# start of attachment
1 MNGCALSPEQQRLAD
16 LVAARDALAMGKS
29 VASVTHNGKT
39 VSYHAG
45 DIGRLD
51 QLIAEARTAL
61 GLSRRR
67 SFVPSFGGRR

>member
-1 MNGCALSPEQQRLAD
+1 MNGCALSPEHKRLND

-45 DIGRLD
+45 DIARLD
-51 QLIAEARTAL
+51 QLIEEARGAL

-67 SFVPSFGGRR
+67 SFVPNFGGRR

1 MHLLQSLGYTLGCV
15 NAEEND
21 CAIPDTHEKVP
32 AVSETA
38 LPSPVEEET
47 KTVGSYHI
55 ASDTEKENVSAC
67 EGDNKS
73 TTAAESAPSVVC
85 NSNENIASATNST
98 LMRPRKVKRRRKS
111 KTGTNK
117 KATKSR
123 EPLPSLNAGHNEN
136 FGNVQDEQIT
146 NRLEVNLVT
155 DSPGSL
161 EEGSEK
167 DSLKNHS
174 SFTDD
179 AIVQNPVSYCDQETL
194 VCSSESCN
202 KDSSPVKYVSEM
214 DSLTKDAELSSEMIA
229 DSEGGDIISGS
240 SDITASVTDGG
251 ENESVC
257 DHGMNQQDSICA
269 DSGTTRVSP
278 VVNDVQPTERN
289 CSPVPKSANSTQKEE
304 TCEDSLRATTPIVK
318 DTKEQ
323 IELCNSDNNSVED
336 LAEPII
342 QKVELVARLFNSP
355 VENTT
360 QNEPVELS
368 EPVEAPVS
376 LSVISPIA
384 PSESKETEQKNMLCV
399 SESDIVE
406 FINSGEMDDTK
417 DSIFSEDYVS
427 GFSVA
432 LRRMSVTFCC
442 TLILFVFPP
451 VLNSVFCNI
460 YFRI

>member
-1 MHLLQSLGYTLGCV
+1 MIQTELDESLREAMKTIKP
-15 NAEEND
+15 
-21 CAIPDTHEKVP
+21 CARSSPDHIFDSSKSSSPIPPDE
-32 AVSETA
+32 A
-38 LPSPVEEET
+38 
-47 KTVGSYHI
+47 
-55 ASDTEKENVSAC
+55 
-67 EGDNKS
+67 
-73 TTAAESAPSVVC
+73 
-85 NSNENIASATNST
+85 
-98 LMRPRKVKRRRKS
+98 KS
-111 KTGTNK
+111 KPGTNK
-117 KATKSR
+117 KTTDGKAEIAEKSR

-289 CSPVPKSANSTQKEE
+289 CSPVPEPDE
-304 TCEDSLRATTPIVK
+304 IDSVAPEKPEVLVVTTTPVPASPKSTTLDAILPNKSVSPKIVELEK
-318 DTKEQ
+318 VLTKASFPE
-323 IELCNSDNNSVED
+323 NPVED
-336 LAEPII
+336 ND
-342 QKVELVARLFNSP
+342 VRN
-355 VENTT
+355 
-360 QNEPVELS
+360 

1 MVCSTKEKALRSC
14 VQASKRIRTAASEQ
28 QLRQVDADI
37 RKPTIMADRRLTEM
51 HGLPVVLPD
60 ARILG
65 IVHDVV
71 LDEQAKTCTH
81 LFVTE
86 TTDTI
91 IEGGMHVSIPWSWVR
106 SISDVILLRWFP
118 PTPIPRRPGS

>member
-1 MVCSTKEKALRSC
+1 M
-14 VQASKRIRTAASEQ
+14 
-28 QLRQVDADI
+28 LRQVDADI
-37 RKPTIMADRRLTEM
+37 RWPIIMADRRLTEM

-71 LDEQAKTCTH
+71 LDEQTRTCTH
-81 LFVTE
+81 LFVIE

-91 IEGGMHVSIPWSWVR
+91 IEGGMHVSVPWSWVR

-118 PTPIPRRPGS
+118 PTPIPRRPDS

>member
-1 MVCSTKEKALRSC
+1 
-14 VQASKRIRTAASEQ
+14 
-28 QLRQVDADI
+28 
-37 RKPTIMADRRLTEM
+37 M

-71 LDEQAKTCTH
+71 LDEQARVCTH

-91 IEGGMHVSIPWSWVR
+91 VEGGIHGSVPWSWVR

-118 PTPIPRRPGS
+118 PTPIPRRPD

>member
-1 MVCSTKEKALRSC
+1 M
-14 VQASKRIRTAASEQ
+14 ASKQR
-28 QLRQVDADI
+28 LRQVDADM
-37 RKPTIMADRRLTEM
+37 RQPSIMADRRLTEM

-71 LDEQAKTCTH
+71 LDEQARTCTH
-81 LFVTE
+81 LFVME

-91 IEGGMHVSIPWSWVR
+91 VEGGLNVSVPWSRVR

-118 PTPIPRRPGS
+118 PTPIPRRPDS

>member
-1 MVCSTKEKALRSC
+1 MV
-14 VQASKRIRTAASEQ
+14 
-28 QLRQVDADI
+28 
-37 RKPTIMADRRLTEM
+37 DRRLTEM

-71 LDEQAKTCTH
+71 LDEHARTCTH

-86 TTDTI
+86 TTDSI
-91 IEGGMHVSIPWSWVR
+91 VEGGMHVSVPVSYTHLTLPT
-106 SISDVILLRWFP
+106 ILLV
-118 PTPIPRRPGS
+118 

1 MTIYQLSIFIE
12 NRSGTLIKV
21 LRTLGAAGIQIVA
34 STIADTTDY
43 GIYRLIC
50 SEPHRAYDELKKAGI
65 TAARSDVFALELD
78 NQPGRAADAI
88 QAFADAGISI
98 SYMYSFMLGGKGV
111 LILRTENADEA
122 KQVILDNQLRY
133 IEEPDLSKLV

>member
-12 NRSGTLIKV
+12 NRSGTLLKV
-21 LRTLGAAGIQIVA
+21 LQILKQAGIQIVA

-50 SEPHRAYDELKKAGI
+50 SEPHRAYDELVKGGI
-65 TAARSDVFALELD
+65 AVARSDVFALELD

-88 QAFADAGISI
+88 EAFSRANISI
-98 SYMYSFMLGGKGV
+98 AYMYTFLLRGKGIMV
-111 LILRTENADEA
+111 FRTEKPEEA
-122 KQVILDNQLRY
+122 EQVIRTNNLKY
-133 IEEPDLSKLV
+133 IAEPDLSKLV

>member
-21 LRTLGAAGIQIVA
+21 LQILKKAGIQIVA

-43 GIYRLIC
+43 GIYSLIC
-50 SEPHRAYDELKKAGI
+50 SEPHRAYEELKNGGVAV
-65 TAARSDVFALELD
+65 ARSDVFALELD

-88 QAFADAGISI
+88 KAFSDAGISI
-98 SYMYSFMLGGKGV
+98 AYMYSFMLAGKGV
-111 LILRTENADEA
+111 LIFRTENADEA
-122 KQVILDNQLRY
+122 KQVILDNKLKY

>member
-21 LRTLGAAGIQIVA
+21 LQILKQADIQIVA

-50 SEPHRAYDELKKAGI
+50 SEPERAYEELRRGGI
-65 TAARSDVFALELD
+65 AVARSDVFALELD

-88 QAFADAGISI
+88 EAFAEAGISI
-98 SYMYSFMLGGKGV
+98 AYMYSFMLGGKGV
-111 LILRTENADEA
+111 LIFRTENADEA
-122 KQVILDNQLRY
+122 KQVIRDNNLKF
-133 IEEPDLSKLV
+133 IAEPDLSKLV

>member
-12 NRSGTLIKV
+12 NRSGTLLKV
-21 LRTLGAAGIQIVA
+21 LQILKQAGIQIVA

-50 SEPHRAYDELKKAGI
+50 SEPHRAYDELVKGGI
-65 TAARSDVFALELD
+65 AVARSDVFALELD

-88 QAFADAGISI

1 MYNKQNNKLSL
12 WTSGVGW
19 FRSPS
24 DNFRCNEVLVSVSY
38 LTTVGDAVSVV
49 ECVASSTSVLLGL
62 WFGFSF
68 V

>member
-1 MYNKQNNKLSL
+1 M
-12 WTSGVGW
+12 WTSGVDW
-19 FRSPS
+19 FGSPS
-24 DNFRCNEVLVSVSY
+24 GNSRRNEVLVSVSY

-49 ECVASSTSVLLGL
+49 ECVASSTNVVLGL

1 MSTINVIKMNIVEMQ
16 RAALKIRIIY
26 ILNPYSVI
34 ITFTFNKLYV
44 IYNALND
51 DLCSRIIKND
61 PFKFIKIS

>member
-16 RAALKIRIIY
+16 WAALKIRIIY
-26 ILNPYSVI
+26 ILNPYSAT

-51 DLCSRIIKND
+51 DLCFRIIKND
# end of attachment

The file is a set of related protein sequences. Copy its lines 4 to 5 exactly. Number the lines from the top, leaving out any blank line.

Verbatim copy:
39 VSYHAG
45 DIGRLD